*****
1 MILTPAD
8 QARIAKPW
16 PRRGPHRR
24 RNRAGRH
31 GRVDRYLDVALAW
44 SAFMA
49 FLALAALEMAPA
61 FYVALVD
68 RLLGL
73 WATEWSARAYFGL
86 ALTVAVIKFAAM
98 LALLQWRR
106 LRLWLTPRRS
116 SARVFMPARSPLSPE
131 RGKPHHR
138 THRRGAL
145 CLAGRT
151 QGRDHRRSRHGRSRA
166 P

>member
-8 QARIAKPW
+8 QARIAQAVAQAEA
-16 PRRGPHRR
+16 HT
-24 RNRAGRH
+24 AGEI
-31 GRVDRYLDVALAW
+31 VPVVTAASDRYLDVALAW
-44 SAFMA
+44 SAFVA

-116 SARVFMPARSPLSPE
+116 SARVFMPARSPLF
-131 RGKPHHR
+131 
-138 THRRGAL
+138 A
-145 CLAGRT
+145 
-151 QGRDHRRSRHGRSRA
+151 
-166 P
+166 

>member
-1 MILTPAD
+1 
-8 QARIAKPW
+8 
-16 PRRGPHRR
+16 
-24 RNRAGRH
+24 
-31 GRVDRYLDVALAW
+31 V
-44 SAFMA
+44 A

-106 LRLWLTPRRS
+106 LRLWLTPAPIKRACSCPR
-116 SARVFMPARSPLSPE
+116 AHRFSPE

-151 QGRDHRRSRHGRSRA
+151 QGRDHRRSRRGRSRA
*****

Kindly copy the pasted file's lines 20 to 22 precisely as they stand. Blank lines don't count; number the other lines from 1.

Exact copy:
>member
-8 QARIAKPW
+8 QARIAQAVAQAEA